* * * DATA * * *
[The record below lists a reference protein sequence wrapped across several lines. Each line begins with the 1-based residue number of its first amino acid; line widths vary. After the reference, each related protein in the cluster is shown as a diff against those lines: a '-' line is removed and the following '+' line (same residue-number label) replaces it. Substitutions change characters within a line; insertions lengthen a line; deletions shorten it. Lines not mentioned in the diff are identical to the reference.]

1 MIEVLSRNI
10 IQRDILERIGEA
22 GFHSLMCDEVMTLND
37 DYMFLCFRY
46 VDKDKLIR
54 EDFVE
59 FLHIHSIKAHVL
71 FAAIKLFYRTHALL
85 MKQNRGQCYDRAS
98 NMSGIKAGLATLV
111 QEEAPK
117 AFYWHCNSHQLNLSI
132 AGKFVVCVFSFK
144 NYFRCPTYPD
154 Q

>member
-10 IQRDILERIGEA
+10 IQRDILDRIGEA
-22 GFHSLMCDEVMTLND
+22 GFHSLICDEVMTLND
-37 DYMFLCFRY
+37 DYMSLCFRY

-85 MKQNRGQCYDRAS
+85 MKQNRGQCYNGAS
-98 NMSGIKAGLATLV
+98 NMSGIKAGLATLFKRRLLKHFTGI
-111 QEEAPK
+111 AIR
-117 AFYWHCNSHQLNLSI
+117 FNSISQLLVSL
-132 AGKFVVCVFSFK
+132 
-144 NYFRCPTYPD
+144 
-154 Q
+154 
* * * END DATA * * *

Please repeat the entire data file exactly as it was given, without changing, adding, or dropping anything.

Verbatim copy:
[The record below lists a reference protein sequence wrapped across several lines. Each line begins with the 1-based residue number of its first amino acid; line widths vary. After the reference, each related protein in the cluster is shown as a diff against those lines: a '-' line is removed and the following '+' line (same residue-number label) replaces it. Substitutions change characters within a line; insertions lengthen a line; deletions shorten it. Lines not mentioned in the diff are identical to the reference.]

1 MIEVLSRNI
10 IQRDILERIGEA
22 GFHSLMCDEVMTLND
37 DYMFLCFRY
46 VDKDKLIR
54 EDFVE
59 FLHIHSIKAHVL
71 FAAIKLFYRTHALL
85 MKQNRGQCYDRAS
98 NMSGIKAGLATLV
111 QEEAPK
117 AFYWHCNSHQLNLSI
132 AGKFVVCVFSFK
144 NYFRCPTYPD
154 Q

>member
-10 IQRDILERIGEA
+10 IQRDILDRIGEA
-22 GFHSLMCDEVMTLND
+22 GFHSLICDEVMTLND
-37 DYMFLCFRY
+37 DYMSLCFRY

-85 MKQNRGQCYDRAS
+85 MKQNRGQCYNGAS
-98 NMSGIKAGLATLV
+98 NMSGIKAGLATLFKRRLLKHFTGI
-111 QEEAPK
+111 AIR
-117 AFYWHCNSHQLNLSI
+117 FNSISQLLVSL
-132 AGKFVVCVFSFK
+132 
-144 NYFRCPTYPD
+144 
-154 Q
+154 